President Obama’s interview with al-Arabiya television is remarkable in several ways, but what strikes me the most is that it coincided with the first air strikes on Pakistan under his administration: 22 people were killed, including between four and seven Taliban/al-Qaeda bad guys.
In the Arabiya interview, Obama was at his charming best, and the easily charmed were bowled over. Andrew Sullivan, for example, fairly swooned, and announced it’s "about the same thing as inviting Rick Warren or supping with George Will: it’s about R-E-S-P-E-C-T."
What would you say if the police came into your neighborhood to confront reported criminals, killed a few — and also managed to knock off 18 or so bystanders? Would you say this shows the police respect the neighborhood?
All the sweet talk won’t drown out the protests of the elected president of Afghanistan, who wants us to stop bombing his people too. Yet, truth be told, Obama’s honeyed words are alluring:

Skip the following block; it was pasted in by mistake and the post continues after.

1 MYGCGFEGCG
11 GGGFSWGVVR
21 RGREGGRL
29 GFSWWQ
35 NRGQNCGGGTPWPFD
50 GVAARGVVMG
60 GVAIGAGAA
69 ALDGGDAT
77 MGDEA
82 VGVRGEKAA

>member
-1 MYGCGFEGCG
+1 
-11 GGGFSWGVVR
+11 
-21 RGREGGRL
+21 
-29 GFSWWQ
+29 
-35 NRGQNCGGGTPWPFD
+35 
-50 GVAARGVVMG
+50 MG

"My job is to communicate the fact that the United States has a stake in the well-being of the Muslim world, that the language we use has to be a language of respect. I have Muslim members of my family. I have lived in Muslim countries."
"Al-Arabiya: The largest one."
"Obama: The largest one, Indonesia. And so what I want to communicate is the fact that in all my travels throughout the Muslim world, what I’ve come to understand is that regardless of your faith — and America is a country of Muslims, Jews, Christians, non-believers — regardless of your faith, people all have certain common hopes and common dreams."
Even as he was speaking, American drones were snuffing out lives and his generals were planning a wider war. That seems to be the signature Obama style: cool, calm, and collected as he talks out of one side of his mouth, while he’s giving the order to kill out of the other. If that doesn’t scare you, then you’ve probably had a little too much of that sweet-tasting Obama-brand Kool-Aid.
Justin Raimondo [send him mail] is editorial director of Antiwar.com and is the author of An Enemy of the State: The Life of Murray N. Rothbard and Reclaiming the American Right: The Lost Legacy of the Conservative Movement.